Image courtesy of iTunes
Michael Kiwanuka returns this year with the much awaited (by me, anyway) Love and Hate. After four years of apparent heartbreak and a self-reflective existential crisis, the 29-year-old is back, having painfully injected even more soul into his music while exploring a number of personal and social issues that cause even my little middle-class-white-girl heart to ache.
The record opens with frosty strings and echoing choir chords in the 10-minute epic ‘Cold Little Heart’. After a euphoric four minutes of tension building, the rhythm section kicks in almost with relief, and the electric guitar cuts through the fog with its shrieking melody, reminding fans of the beauty of the first album. Kiwanuka’s vocals sound authentically pained and melancholy, as he bleats: ‘I’m bleeding, my cold little heart.’
The album continues, with a reasonable proportion of anguished ballads and punchy blues numbers. ‘Black Man in a White World’ is as bluesy as it gets, with casually strummed acoustic guitar, praise-like-clapping and a simple repeated bass line. The subject is just as bluesy, reminding the modern listener how important the soul revival still is- ‘I feel like I’ve been here before/ I feel that knocking at my door.’ The funk influences (‘Place I Belong’) draw out even more sophisticated cool, and the transition from horns (which were plastered all over the first album) into the dominating strings that ring out on this record, seems like a suitable step up into more grown-up themes.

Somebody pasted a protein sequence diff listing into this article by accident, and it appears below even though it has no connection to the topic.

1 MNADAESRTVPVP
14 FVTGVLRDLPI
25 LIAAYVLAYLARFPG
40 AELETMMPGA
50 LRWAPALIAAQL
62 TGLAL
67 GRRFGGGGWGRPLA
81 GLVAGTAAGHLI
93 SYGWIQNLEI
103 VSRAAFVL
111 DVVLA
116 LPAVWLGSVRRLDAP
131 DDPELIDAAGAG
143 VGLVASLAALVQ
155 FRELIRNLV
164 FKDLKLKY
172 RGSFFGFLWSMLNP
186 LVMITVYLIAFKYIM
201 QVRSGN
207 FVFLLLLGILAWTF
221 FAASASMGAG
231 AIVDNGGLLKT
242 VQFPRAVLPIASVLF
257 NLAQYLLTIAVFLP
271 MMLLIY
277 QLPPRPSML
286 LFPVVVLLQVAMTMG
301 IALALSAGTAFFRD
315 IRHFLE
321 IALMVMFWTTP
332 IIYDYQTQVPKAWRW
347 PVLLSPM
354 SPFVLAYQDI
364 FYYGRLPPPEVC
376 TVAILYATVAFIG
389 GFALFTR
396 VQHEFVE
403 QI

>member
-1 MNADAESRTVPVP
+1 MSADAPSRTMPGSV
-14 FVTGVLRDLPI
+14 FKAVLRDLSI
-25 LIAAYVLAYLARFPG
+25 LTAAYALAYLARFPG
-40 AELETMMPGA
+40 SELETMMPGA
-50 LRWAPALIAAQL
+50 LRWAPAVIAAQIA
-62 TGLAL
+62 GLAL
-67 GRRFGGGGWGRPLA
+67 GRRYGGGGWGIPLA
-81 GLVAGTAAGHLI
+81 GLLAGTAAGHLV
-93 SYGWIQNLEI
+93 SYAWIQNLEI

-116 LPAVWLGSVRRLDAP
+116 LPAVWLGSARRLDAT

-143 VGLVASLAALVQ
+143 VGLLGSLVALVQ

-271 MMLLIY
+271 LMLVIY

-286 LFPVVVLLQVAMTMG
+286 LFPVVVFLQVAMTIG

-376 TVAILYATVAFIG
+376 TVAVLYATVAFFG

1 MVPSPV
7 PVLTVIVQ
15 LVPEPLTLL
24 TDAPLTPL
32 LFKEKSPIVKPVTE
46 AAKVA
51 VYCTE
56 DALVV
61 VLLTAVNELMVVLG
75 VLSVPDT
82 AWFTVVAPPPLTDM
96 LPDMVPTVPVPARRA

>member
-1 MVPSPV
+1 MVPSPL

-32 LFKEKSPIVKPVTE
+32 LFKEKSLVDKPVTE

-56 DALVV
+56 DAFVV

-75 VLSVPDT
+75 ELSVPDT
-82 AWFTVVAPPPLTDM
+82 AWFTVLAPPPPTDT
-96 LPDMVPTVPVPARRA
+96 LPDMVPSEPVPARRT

The debut, Home Again, won the Critics’ Choice Award upon its release in 2012, but Love and Hate takes a place of its own amongst the voices of Otis Reading and Marvin Gaye, to name-drop just a couple of dominions of this realm. Kiwanuka has taken it into a new level, and it’s a height at which I hope he stays.